Further proof that a lot of these sports networks are just too closely aligned with the people they cover. I agree that it was probably tough for Tiger Woods to get up and say what he said today — not as tough as it will be when he faces the inevitable questions.
Anyway, the following is Charlie Rymer of The Golf Channel actually choking up at Tiger’s reading of his prepared statement before a hand-picked media contingent today.
I’m going to grant that this is a tough subject for sports people, or anybody, to cover. At the same time, anybody who says that what Tiger did is unusual for high-profile athletes is fooling himself (or herself). I’m not saying it’s the norm. I’m saying that there are stories out there that would be just as sordid (even if the athlete isn’t as high-profile).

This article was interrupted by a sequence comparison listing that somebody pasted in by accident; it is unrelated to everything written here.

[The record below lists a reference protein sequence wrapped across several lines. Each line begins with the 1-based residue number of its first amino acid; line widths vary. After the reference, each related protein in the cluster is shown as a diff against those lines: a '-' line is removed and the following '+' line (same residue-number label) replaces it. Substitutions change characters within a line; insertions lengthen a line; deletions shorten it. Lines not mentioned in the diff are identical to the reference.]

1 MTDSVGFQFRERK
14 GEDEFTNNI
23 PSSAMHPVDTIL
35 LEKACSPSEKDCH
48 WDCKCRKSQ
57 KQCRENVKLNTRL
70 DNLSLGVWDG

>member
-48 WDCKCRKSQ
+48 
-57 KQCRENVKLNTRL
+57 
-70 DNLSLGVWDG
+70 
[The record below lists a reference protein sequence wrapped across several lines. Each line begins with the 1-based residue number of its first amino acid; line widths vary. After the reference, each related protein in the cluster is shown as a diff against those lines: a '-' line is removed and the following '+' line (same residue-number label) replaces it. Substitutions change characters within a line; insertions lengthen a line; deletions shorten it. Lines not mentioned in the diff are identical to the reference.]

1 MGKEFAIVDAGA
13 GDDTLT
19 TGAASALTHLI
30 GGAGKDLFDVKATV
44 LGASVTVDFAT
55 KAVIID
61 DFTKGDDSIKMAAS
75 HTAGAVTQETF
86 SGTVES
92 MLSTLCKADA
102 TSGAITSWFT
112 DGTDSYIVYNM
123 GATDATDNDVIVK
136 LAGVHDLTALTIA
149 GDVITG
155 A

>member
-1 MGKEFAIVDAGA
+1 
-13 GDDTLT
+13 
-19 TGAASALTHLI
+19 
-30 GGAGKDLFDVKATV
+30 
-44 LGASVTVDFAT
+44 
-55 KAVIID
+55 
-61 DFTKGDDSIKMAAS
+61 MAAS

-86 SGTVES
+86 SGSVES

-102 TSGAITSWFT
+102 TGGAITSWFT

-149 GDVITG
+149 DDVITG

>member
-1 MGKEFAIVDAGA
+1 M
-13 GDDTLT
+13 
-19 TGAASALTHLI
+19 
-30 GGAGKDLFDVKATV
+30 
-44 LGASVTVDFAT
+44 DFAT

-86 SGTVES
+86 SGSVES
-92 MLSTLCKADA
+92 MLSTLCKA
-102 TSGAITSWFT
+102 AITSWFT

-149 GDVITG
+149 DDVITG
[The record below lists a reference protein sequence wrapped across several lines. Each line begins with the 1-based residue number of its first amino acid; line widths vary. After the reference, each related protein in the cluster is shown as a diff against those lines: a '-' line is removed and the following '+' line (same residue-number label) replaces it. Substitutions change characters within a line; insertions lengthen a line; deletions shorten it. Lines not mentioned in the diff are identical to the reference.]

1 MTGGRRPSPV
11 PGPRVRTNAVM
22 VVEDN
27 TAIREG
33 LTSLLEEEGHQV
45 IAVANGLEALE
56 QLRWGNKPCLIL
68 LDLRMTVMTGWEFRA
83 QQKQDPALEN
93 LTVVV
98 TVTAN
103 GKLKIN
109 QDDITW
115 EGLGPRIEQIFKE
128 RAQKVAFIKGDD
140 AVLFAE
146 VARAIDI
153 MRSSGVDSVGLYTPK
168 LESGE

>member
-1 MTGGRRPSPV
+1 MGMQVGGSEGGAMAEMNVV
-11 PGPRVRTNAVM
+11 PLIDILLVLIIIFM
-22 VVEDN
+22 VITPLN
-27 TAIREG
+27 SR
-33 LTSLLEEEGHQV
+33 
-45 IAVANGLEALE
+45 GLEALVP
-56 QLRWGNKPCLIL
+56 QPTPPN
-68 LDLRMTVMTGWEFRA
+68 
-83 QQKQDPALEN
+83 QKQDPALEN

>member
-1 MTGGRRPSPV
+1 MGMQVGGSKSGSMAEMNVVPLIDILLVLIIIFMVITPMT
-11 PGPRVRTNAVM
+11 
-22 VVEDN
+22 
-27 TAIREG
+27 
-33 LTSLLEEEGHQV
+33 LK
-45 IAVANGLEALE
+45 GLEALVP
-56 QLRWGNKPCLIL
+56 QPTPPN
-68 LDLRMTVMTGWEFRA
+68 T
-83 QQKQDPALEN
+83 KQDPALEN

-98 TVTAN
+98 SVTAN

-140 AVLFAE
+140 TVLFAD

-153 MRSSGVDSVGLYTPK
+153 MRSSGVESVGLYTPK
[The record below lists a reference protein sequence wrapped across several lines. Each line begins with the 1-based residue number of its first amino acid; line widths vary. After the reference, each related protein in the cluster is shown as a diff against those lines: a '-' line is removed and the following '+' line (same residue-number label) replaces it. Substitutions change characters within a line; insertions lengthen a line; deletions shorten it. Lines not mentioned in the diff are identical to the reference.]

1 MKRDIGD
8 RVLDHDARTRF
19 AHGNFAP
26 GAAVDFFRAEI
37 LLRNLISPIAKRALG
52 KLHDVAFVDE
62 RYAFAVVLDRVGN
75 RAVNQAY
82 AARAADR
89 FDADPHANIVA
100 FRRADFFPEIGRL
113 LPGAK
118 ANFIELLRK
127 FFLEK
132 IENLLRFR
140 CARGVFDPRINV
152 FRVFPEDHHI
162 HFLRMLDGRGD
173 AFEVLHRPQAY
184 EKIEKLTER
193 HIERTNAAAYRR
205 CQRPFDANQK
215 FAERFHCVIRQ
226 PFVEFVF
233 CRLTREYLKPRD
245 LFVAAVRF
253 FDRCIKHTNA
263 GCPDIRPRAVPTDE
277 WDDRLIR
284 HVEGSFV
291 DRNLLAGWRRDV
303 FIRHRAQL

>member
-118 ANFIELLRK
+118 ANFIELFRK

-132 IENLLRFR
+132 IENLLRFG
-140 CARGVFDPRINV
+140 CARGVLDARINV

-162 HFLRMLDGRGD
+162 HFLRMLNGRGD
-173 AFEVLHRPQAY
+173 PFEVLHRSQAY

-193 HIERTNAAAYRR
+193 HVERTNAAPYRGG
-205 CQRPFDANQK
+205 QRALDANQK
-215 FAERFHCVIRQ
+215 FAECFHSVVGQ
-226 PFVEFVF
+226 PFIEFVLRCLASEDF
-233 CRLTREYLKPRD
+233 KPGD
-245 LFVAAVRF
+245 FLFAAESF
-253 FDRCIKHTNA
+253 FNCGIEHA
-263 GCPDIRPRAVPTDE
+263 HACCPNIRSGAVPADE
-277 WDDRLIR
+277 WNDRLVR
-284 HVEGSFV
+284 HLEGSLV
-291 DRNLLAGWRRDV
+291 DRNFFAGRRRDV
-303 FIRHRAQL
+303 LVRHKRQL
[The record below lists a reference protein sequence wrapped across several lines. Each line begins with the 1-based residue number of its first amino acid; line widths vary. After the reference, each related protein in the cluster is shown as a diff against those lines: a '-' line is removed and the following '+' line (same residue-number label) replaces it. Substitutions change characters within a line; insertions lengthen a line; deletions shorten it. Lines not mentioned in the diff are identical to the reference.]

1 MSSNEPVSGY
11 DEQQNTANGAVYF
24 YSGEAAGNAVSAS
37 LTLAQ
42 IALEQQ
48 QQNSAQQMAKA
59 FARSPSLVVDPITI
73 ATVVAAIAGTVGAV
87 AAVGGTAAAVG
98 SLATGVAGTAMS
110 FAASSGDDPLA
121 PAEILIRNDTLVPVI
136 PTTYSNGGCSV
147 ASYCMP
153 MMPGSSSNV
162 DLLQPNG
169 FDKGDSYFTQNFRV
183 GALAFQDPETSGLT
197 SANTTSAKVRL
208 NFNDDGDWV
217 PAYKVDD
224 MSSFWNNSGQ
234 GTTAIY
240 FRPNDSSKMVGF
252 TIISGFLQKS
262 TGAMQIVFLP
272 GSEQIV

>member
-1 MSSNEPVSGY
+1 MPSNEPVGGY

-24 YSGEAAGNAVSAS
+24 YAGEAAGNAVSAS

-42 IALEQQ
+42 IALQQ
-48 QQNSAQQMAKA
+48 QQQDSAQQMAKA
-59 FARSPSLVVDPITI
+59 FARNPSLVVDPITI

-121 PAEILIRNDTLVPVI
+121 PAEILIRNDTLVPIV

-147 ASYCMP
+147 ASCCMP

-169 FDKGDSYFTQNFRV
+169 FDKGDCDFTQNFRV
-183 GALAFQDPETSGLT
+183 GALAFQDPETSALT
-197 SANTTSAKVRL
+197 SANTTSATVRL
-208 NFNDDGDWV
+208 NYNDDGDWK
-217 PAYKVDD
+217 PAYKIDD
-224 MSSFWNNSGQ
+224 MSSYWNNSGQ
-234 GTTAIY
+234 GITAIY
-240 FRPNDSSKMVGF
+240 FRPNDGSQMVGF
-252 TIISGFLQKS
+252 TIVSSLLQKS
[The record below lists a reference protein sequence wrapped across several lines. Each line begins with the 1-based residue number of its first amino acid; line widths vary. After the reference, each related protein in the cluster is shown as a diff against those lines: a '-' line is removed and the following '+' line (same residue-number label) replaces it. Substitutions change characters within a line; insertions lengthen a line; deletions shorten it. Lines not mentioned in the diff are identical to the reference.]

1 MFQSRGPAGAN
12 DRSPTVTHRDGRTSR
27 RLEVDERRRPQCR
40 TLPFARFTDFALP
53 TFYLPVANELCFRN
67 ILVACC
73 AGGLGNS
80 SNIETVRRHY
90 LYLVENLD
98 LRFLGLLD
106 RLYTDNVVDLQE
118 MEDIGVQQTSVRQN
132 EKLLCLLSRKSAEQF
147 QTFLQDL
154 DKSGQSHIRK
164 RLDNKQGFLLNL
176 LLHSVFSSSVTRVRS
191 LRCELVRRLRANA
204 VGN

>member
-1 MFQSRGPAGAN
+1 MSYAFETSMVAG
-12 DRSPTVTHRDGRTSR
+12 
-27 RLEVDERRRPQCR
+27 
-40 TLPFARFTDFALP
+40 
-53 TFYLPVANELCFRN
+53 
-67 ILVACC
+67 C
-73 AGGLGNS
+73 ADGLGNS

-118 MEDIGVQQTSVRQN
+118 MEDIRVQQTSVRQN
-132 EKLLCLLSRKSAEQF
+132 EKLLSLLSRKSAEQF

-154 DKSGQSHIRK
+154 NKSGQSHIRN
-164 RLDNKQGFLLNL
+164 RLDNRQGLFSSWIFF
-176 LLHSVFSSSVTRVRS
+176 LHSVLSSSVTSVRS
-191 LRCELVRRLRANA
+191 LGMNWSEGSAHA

So in some ways, I feel like we’ve all gawked long enough at this train wreck and can move on, and in fact Woods at some point needs to move on, take questions, and get on about his business, whatever that is going to be.
But it’s not for me to say what he should do, or anyone else, and in the end, whatever he decides is fine by me. It’s his life.
And in fact, where this particular aspect of Woods is involved, it is not a spectator sport.
All of which leads into this video, and one last observation: Woods is no victim, and he’s no hero. I’m put off by anyone who wants to overplay his suffering — or any angle of “courage” by getting up and saying what he did today.